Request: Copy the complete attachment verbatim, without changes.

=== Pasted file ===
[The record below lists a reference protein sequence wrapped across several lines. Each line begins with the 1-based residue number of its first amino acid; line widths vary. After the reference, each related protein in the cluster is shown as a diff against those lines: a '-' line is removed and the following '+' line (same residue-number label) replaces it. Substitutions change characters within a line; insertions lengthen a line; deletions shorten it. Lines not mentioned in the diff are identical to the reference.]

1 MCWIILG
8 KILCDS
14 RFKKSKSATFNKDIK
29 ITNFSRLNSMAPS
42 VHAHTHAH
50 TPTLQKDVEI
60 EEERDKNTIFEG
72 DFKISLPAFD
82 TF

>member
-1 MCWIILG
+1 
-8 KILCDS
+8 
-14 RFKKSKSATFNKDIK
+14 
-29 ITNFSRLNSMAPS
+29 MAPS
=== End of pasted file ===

[The record below lists a reference protein sequence wrapped across several lines. Each line begins with the 1-based residue number of its first amino acid; line widths vary. After the reference, each related protein in the cluster is shown as a diff against those lines: a '-' line is removed and the following '+' line (same residue-number label) replaces it. Substitutions change characters within a line; insertions lengthen a line; deletions shorten it. Lines not mentioned in the diff are identical to the reference.]

1 MCWIILG
8 KILCDS
14 RFKKSKSATFNKDIK
29 ITNFSRLNSMAPS
42 VHAHTHAH
50 TPTLQKDVEI
60 EEERDKNTIFEG
72 DFKISLPAFD
82 TF

>member
-1 MCWIILG
+1 
-8 KILCDS
+8 
-14 RFKKSKSATFNKDIK
+14 
-29 ITNFSRLNSMAPS
+29 MAPS